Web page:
Course Continuity: In This Section
As you make plans for remote learning and teaching, focus on what tasks you are trying to accomplish.
Communicating with Students
Keeping open a regular dialogue with students is vital during any changes to your class(es)—whether a planned absence on your part, or because of a crisis impacting the campus. You'll want to let students know how changes will impact their schedules, assignments, and broader course expectations. Early and frequent communication can ease student anxiety, and save you time dealing with individual questions.
Keep These Principles in Mind
Sharing Course Materials
You will likely need to provide additional course materials to support your changing plans, from updated schedules to readings that allow you to shift more instruction online. Possibly providing some new readings and related assignments may be your best bet for keeping the intellectual momentum of the course moving.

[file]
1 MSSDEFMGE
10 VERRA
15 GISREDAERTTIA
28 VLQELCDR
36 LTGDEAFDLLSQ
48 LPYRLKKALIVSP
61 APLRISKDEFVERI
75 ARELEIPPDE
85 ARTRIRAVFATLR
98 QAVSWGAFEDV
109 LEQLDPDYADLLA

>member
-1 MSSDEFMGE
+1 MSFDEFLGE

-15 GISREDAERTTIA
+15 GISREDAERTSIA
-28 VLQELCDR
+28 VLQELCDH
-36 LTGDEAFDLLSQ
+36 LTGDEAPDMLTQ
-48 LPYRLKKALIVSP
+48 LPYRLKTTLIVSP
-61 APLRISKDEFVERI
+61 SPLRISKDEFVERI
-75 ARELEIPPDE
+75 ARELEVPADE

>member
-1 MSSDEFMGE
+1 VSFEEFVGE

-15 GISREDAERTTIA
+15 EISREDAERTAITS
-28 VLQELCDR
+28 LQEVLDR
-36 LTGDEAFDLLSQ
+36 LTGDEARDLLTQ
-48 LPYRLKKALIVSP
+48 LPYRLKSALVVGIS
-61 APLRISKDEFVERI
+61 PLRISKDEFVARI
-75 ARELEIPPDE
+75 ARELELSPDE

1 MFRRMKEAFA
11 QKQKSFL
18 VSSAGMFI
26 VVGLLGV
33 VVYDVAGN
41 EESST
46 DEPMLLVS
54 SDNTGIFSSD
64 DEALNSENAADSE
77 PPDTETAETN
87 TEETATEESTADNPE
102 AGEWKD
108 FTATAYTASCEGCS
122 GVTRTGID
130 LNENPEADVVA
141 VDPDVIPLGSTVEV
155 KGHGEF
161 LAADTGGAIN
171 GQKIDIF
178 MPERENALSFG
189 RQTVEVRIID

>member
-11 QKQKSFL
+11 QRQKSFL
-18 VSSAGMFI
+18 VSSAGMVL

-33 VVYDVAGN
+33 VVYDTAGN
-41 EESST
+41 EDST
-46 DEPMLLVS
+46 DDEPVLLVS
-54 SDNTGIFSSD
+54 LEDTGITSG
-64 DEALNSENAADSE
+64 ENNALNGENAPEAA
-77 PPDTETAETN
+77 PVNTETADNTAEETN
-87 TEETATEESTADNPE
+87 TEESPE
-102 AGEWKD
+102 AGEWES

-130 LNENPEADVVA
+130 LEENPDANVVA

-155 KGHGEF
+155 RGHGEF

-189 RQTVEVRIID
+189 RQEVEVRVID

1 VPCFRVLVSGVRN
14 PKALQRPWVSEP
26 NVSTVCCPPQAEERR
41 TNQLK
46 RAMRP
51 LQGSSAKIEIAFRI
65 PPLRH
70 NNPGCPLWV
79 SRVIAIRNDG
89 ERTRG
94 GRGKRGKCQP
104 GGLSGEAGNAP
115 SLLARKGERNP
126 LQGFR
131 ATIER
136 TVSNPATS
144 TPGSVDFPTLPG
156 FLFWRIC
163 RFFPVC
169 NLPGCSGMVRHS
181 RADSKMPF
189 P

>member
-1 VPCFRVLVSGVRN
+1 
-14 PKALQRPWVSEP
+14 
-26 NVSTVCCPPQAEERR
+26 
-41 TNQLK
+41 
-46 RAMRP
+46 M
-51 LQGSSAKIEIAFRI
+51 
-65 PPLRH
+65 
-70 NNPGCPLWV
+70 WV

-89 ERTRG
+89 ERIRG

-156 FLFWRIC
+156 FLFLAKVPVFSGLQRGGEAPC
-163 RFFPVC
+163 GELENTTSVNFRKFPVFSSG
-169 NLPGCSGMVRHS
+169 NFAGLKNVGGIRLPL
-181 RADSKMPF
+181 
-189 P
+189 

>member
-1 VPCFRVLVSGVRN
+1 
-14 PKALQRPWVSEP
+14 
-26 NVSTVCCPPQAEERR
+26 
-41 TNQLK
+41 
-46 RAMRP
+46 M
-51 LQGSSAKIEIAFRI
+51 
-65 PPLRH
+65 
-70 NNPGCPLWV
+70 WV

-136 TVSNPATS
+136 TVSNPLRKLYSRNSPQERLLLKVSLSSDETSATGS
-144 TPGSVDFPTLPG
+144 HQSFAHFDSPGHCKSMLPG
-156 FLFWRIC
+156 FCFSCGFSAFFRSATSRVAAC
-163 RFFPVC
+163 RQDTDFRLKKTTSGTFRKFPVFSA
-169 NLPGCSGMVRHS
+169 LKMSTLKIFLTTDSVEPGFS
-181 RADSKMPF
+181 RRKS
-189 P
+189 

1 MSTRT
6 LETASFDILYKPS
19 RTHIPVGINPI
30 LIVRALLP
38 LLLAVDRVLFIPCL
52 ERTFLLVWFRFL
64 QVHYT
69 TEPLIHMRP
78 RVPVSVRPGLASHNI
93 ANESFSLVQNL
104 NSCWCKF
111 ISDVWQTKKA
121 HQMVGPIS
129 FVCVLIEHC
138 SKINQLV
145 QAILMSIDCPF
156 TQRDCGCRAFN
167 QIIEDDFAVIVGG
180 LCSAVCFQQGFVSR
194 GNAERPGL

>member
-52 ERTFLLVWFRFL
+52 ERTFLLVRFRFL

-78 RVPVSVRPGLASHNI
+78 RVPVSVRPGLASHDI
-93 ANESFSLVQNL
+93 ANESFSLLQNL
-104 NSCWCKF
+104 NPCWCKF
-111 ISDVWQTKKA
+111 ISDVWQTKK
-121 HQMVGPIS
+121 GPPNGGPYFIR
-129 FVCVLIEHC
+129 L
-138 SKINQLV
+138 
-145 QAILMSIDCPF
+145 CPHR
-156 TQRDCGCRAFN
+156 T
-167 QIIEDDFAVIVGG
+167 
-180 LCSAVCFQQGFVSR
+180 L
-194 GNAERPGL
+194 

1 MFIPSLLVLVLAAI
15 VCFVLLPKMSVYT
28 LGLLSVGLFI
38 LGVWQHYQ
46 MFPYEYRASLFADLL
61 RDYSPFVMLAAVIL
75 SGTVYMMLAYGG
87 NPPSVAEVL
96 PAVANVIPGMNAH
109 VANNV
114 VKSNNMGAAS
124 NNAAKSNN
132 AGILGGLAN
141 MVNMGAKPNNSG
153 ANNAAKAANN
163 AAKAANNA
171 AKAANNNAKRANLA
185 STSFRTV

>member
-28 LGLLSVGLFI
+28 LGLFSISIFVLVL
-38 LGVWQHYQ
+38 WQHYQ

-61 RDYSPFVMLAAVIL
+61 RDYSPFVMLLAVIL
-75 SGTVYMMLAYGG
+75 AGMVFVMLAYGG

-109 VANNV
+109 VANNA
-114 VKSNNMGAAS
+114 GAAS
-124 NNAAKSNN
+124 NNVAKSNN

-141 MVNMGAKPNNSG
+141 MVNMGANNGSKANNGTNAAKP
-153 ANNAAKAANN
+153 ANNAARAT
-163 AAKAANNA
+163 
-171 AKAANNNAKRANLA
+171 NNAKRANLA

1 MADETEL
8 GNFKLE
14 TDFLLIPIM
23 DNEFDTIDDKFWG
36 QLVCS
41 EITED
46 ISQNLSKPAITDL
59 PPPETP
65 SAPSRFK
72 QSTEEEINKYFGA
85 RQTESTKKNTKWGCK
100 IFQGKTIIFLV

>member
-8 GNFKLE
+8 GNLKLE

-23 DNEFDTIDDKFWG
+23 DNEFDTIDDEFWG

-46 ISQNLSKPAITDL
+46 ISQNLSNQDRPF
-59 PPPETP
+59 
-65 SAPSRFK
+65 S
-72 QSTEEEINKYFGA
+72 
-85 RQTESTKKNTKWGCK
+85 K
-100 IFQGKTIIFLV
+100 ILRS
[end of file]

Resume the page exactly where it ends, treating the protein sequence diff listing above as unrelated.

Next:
Considerations When Posting New Course Materials
– Pre-record presentations or messages to students
– Host virtual sessions so you can interact with all of your students remotely
Encouraging Asynchronous Interaction & Engagement Among Your Students
Fostering communication among students is important because it allows you to reproduce any collaboration you build into your course, and maintains a sense of community that can help keep students motivated to participate. It helps if you already had some sort of student-to-student online activity (for example, Moodle Forums or Google Classroom Question) since students will be used to both the process and the tool.
Consider these suggestions when planning activities:
Collecting assignments during a campus closure is fairly straightforward, since many instructors already collect work electronically. The main challenge during a campus disruption is whether students have access to computers, as anyone needing a campus computer lab may be unable to access necessary technologies.
Here are a few things to keep in mind: